UK to Auction Tipu Sultan's Throne Finial Looted From India

UK to Auction Tipu Sultan's Throne Finial Looted From India - Sakshi Post

The gold finial is characterised as a rare example of thoroughly documented 18th century South Indian goldsmiths' work, and its existence was unknown until 2009.

An old adage says, "You can't put a price on something invaluable." If ‘something invaluable’ was looted goods, the UK government may be proving you wrong: The Department for Digital, Culture, Media, and Sport of the United Kingdom is auctioning off a throne finial it stole from India for £1.5 million (Rs 14,98,64,994). (14 crores 98 lakh, 64 thousand, nine hundred ninety-four).

The "Throne finial" is what it's called. The export of the throne is also prohibited. The gold tiger head, which formerly belonged to Mysuru monarch Tipu Sultan's throne in the 18th century India, was placed under a temporary export ban on Friday in an attempt to find a buyer in the United Kingdom.

The finial, or crowning ornament, that has been placed under a British government export ban is used to buy time for a UK gallery or institution to purchase the historic artwork. The finial is one of eight gold tiger heads that decorated the ruler's throne, dubbed the "Tiger of Mysore" by locals.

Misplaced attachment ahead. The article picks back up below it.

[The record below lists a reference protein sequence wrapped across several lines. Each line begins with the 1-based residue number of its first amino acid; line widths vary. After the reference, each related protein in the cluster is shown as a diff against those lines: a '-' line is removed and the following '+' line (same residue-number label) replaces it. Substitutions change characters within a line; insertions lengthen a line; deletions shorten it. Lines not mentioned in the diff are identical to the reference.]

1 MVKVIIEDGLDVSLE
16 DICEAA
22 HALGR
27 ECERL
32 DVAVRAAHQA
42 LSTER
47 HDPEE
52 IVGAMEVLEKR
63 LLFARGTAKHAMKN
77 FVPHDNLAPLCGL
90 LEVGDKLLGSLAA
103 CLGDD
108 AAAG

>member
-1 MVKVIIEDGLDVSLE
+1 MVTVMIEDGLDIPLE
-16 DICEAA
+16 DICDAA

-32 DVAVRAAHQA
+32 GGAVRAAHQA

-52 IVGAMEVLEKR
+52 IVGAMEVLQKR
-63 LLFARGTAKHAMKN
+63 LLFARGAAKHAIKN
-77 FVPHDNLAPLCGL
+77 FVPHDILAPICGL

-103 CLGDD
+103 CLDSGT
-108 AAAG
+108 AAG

According to media sources, UK Arts Minister Lord Stephen Parkinson remarked, "This fascinating finial illustrates the story of Tipu Sultan’s reign and leads us to examine our imperial history."

"I hope a UK-based buyer comes forward so that we can all continue to learn more about this important period in our shared history with India," he stated.

The UK's Department for Digital, Culture, Media, and Sport sent out a tweet with the information. "A £1.5 million throne finial is at risk of leaving the UK. An export bar has been placed on the Tipu Sultan Throne finial to give time for an organisation or individual to purchase it. Interested? Contact the Committee’s Secretariat on 0845 300 6200. "

The post, as well as the action, sparked outrage on social media, with many pointing out the irony and tone-deafness of attempting to sell a plundered object while simultaneously imposing an export restriction on individuals from that nation.

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